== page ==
An interesting analysis caught my eye. It is available at: http://www.isn.ethz.ch/isn/Current-Affairs/Special-Reports/The-Truth-About-Truth-Commissions/Analysis. Here are the first few paragraphs:
The new Russian ‘Truth’ Commission has been ironically but intentionally designed to prevent the emergence of any historical narratives that would expose the atrocities of Soviet totalitarianism and undermine the image of a resurgent Russia.
By Ariel Cohen and Khrystyna Kushnir
Truth commissions, bodies set up by governments to examine contentious narratives of the past, apart from being tasked with establishing transitional justice, can also help political leaders uphold historical narratives most favorable to power consolidation. They have proliferated since 1974, with at least 36 established in 32 countries.
For example, the creation of truth commissions in Eastern Europe aimed to increase the legitimacy and popularity of the politicians who established them. The German commission was established by the Bundestag in 1992, and political parties nominated its members instead of selecting politically independent experts. In 1989, Solidarity in Poland gained political capital by establishing a truth commission purporting that it would restore historic justice. All of these commissions interviewed victims and perpetrators and opened up archives to reveal information suppressed by previous regimes.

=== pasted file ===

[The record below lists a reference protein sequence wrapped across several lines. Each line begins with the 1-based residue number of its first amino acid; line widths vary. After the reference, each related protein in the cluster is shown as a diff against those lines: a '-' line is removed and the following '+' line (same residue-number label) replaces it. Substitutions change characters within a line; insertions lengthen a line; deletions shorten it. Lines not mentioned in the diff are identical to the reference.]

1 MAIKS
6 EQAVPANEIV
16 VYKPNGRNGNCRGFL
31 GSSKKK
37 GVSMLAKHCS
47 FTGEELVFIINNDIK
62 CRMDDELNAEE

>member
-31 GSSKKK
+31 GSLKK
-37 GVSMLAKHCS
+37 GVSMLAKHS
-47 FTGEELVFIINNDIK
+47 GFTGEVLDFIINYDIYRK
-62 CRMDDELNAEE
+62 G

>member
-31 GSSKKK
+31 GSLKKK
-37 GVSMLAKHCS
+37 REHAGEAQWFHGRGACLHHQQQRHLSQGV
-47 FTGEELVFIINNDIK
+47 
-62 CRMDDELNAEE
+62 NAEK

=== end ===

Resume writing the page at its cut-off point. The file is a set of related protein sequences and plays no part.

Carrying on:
While the politicization of such commissions is nothing new, the Russian variant is unique on many levels. Established by President Dmitry Medvedev’s decree in May 2009, the Russian “Commission to counter the attempts of falsification of history to the detriment of the interests of Russia,” is a permanent body, as opposed to the temporary, ad hoc commissions of other post-Soviet states.
Most importantly, instead of revealing new factual information about the past, the Commission is hoping to challenge prevailing Eastern European narratives about World War II and whitewash or justify crimes committed by the Soviet state, the Communist Party and internal security services, from the Cheka (Lenin’s Soviet secret police) to the KGB. The goal of the Russian state’s ideological apparatus is to prevent the emergence of any historical narratives that would belittle the image and role of the former Soviet Union, which is the legal predecessor of a resurgent, assertive ‘new Russia.’ This proud, imperialistic state is heir not only to the Soviet Union but to the Russian czardom, including the Romanov Empire.